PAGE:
“Madness and Ritual” is the title of Goshka Macuga's fourth exhibition at Galerie Rüdiger Schöttle. This
exhibition seeks to put the mental state of the art world to the test and subjects the gray area between madness
and mental health to close examination.
On the occasion of the 8th Berlin Biennale, Goshka Macuga has taken on a new genre by staging a play for
theater. Another play sparked Macuga's project: "Hamburg Conversations on Art and Culture," penned by the
renowned art historian Aby Warburg (1866–1929) for a family reunion, is a comedy exploring a dispute between
the conservative and the radical wing of the art scene at the time.
Warburg’s material prompted Goshka Macuga to write an amusing analysis of today's art world. Her play,
performed in Berlin – consisting in equal parts of choreography, lecture, and performance – is the inspirational
basis for the exhibition at Galerie Rüdiger Schöttle. Many of the works on view are closely connected to the
performed play; the exhibition emphasizes the medium of collage, which takes on two- and three-dimensional
forms and culminates in a multicolored tapestry. The exhibition shows sculptures of the protagonists and a new
video work which emerged from recordings of the play. Goshka Macuga's works cannot be pinned down to a
single medium, but rather a method which is connected to thorough research and which, therefore, frequently
corresponds to historical and curatorial approaches. Goshka Macuga already dealt with Aby Warburg before, in
her exhibition "I Am Become Death" (2008), specifically with his “Mnemosyne Atlas” and his writings. Macuga
detects parallels to her own work in his way of working, his very unconventional approach, and his examination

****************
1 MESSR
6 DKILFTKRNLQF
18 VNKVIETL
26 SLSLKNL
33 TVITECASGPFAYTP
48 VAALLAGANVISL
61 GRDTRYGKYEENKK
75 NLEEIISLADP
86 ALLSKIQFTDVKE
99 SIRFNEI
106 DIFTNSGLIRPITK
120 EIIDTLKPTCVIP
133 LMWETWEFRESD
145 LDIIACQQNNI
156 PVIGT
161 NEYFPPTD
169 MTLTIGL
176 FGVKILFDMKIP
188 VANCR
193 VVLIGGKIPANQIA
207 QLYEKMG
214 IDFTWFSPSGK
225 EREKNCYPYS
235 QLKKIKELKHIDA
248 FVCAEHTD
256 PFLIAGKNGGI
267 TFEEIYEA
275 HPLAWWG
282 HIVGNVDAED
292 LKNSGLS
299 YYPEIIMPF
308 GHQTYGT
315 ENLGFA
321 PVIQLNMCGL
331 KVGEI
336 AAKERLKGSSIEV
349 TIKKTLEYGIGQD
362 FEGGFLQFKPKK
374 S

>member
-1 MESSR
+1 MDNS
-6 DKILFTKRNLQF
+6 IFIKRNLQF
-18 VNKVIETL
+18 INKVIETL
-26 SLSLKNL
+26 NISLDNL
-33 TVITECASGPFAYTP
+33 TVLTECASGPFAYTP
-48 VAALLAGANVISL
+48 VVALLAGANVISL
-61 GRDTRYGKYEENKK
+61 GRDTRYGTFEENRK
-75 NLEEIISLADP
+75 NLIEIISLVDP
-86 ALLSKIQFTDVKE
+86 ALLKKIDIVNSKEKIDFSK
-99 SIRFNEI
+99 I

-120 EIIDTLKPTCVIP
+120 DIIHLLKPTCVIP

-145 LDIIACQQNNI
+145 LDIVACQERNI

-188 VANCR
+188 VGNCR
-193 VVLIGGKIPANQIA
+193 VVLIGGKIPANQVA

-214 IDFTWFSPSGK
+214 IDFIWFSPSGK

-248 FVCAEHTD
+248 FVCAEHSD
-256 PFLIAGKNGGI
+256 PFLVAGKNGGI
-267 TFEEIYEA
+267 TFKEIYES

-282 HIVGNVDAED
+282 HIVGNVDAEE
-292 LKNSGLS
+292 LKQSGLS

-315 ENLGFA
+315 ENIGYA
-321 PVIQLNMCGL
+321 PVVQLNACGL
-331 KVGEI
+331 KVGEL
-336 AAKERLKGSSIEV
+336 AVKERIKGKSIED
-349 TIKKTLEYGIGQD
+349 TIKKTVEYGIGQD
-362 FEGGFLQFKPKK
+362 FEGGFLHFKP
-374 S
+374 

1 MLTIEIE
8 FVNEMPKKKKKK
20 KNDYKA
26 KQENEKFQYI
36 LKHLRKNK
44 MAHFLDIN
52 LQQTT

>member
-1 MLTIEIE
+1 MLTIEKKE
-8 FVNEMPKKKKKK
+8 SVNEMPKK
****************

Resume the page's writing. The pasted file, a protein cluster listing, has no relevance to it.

of the function of the predetermined contents of images.
Goshka Macuga, born in 1967 in Warsaw, lives and works in London. She is one of the preeminent figures of
the artist generation who has generated strong signals in contemporary art by working retrospectively and by
analyzing current events. Her tapestries, sculptures, installations, photography, collages, and films often
question not only the presentation and production of art, but also curatorial practice, which she has adopted for
her own work.
Macuga has been the subject of many international solo exhibitions: at the Tate Britain in 2007, the Whitechapel
Gallery in London in 2008, the Kunsthalle Basel in 2009, the Walker Art Center in Minneapolis in 2012, the
Museum of Contemporary Art Chicago in 2014, and the Kunsthalle Lund in 2014. In 2006, she participated in
the São Paulo Biennial, followed by the Liverpool Biennial in 2006, the Berlin Biennale in 2008, the Venice
Biennale, and the Berlin Biennale again in 2014. Her spectacular contribution to the Documenta 13 – a diptych
consisting of monumental photorealistic tapestries – will long be remembered.